I sit here, marveling at my first bona fide blizzard, when suddenly I am pinged by a bored colleague. "Post something," she commanded. I gave her a list of subject choices and she opted for another installment of 'The Year of Living' where I pull an entry out of my travel journal, a dog-eared page from my globetrotting days:
Amazing, the things my new 'family' and I have been through with Northwest Airlines. I'm trying to document the situation before it becomes clouded by other incredible experiences.
The Saga of Flight 56
We board the plane, destined for the
Initially, I was in the wrong seat which pissed off a German couple. Then, the German woman became enraged at me and my sleeping bag for reasons unclear. We managed to fly for about 45 minutes before the captain announced a problem with the wing flaps. We made a U-turn and flew back to
We sat there, in a faulty tube, for nearly two hours while mechanics tried in vain to adjust the problem. They had us deplane and we stood around for another hour or so before they found us another plane. (People were openly smoking in a posted 'Smoke-Free' environment – a German woman was crying.)
We boarded another plane around 1:00 a.m., confident that it was fixed. Because it was a different plane, the seating arrangements were jumbled and people were busy arguing and wouldn't sit down. I noticed that the flight attendants became quite panicky.
This made more sense an hour later when Mary, the lead stewardess, announced that the flight crew had now exceeded their regulated air time and the flight would have to be rescheduled. The level of anger amongst the travelers was so high that the Airport Police were called in to nip any rioting plans in the bud. (Though we did storm the galley and manage to relieve the aircraft of its soda and nuts.)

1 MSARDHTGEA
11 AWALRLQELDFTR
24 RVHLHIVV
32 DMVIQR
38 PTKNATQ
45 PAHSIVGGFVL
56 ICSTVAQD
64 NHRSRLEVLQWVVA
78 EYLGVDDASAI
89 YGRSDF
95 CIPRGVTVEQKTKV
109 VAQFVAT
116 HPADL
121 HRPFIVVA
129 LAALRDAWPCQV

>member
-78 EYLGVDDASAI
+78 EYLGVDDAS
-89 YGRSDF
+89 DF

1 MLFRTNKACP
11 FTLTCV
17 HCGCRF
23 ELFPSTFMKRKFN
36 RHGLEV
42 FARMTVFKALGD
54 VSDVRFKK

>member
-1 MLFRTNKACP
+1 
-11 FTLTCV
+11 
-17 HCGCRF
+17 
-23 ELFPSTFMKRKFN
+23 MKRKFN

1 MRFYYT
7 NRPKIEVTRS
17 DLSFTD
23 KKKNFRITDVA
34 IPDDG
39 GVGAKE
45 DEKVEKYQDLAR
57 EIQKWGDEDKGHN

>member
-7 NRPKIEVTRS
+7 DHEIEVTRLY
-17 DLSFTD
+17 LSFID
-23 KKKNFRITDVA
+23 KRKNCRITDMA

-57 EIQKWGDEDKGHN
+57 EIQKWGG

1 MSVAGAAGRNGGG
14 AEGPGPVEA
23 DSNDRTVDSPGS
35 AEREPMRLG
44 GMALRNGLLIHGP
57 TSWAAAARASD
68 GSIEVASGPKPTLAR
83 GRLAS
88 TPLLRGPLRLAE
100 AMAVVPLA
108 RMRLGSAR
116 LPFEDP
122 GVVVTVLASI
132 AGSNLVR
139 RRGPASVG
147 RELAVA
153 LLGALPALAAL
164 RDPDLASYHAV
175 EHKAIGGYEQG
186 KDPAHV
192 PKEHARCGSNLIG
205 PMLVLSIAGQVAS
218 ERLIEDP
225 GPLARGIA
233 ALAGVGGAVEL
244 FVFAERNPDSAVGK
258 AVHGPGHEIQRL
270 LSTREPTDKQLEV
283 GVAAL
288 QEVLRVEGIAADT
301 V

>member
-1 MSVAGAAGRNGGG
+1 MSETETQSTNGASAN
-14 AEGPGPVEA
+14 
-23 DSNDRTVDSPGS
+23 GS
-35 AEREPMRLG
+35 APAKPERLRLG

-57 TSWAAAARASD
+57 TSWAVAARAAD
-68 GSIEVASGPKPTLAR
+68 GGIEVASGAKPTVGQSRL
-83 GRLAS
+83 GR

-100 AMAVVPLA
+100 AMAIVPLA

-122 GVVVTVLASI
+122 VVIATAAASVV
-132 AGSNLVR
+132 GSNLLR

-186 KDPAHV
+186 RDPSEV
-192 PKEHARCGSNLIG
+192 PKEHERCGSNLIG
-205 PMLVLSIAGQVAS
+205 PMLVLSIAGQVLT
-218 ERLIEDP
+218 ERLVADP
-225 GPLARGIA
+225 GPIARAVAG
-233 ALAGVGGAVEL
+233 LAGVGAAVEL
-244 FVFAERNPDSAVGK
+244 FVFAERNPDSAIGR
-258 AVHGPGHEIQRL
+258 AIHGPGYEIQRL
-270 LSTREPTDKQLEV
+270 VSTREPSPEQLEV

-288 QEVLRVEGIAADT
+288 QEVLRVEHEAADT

After we 'deplaned' – a verb I am really getting used to – we then had to wait in hideously long lines to receive our hotel vouchers. At this point, faces became familiar and waiting in line allowed for exchanges of sympathy and interesting conversation.
I was fortunate enough to find two women to connect with. Carol Hanson – a 49-year-old Gloria Steinem look-a-like from
I couldn't have hand-picked two lovelier women to be in Hell with. All three of us are writers; Carol is also a psychologist and Robin teaches English as well. They are both happily married, happily child-free and both are well-traveled. They are living with their minds open, their hearts taken and their passports full. They are an inspiration to me and I have told them as such.
After a very comforting rest at the Thunderbird Motel (heavy on the stuffed wild animals and Native American motif), I'm now writing from a very luxurious business class seat on my way (?) to
But there has been much laughter and I've never been so acquainted with so many fellow passengers on one flight. (At breakfast, we talked of getting t-shirts: "I survived Flight 56, over and over again.") And, because of the destination - catching connecting flights in
Take Rob, who moved to
It's odd but in cases of Major Bummer, people really do reach out to one another and form bonds. No matter how brief, they still matter and serve their purpose well.
"You're not actually writing about this nightmare, are you?" –Debbie, stewardess, Flight 56